I hope this helps you to figure things out
its a horse expense calculator.
You will need to look at your riding skill, IF you want a horse for children and DH to ride, as well as one for yourself.
You need to look at what you want to do with a horse, and what decision you will make IF that horse turns out to NOT be what you are looking for.
Or if your plans fall through... what if you end up with an expensive pasture pet?
You need to locate a source of hay that is guaranteed, you may need to pay up front, for ALL of it. If you don't have space to store it, you may need to pay
Also you need to be educated on what hay has the best Daily Nutritional Value, if you purchase 1st crop, not alfalfa, how long will it retain 100% of its daily nutritional value?
In CA, where I got my hands on education, alfalfa was the best as it maintained the highest at 70% by the next year. Orchard/volunteer grass was the worst with 40-50% left by the next year, when they start to cut again.
Does your area have a high West Nile Virus rate? Or other prevalent diseases like Potomac Horse fever, alot of things are carried by insect, bird or airborne.
You need to look if you CAN simply feed pasture a good portion of the year. A client of mine fenced of two sections of an old hay/corn field, there is very little for the horses to eat out there.
If you don't walk the pasture, you can't see the large sparse grassy areas, and sandy loam. IF you simply stare at it, you see a fairly green field.
Can you afford to cross fence, to rotate your pastures, to seed and fertilize your fields.
Do you understand about sugars in the grass in pastures in the spring and fall and the risk of founder in horses. (just published in horse magazines this last year but folks are aware of it)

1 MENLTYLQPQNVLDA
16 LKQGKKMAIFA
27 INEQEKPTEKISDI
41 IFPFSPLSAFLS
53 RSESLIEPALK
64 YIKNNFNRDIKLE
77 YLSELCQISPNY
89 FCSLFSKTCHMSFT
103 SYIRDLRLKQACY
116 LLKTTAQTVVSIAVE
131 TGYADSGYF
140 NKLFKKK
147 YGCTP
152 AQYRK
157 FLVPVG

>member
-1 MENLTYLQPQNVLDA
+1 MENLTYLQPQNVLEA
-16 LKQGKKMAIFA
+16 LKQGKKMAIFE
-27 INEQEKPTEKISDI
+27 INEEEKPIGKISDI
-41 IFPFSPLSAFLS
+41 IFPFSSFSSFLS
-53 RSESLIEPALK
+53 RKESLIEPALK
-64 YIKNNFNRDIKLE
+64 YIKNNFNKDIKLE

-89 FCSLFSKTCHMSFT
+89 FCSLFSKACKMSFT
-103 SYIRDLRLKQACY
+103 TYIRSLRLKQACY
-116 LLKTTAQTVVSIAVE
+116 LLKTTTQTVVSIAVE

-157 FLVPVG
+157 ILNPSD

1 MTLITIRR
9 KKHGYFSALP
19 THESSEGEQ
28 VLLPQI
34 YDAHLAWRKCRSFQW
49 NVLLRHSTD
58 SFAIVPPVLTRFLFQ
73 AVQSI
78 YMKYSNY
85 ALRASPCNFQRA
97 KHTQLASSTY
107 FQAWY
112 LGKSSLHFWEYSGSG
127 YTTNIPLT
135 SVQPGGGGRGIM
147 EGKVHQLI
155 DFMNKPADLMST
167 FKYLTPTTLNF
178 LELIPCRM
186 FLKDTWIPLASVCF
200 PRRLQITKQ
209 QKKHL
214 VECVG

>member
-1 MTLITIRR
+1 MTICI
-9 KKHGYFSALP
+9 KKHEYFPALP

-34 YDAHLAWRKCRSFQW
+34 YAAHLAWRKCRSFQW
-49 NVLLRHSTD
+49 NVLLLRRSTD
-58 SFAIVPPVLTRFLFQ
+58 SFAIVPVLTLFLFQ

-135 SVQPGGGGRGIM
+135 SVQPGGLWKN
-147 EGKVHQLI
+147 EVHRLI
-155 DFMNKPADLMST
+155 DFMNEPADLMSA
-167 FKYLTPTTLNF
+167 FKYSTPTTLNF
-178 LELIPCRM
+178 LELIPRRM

Are you aware of weeds, plants, trees that are introduced or are native and that can seriously harm horses?
Can you see the warning signs of founder or laminitis in a horse?
These things take time to learn, and having a mentor IN your area, close to you. I have been lucky enough to have a few and I am still learning.
I am 41 and am learning thing daily.
My same client had weeds growing and some grass growing in his pastures and he couldn't understand why his horses were not eating the grass and the weeds...
The weeds needed to be mowed down, and horses will generally NOT eat where they poop and pee.
I have told him he needs to drag the pasture to break up the poop piles and to mow the grassy areas where they poop and pee.
A simple way of dragging, a bit of chain link fence, with bricks on it, burned out mattress springs with weights or bricks on them...
He got an arena drag... it just doesn't do the trick.
Little things, that can add up.
Don't rely existing fencing, or electric only, try to replace barb wire, put GOOD t-post caps on your t-posts. My client cheaped out and got little sleeves for the tops of his t-posts. The horses LOVE to pull them off.
Be aware of prevailing winds if you get snow/ice... another rookie mistake, creating a run in shed that gets snow in it ALOT due to facing into prevailing winds.
1- research feeds, hay, pasture rotation and other pasture management
2- find the best hay you can afford, and have a guaranteed source, many people are now looking because the farmer neighbor ran out, over sold, or had too little to put up FOR sale, or had to hold out for his own animals.
3- get a local mentor
4- try to go with a free lease situation or a rescue (reputable one), so that if something happens and it doesn't work out, you aren't out a lot of money, you know the horse will go back to a safe and caring home ( a good rescue maintains ownership of their horses and you may have to submit a health report by a vet every year).
5- don't assume, you were young when you fed/worked/rode horses when you were in college. Times change and lots of little things you didn't know about can become major things when owning a horse the first time. (Another client didn't know how to worm her horses- she could worm goats, pigs and cows, because those are mostly feed through wormers).
6- set a budget for horse, tack , feed, vet, farrier, if you can't maintain that money set aside for so many months (a set amount of time), if you have to borrow from it to pay for something.. you aren't ready for horses.
I hope this helps.
*Owned by DH 's horse, unbroke mare, my mare, and 2 ponies- doing self care of them all with limited space for hay, and they are NOT at home...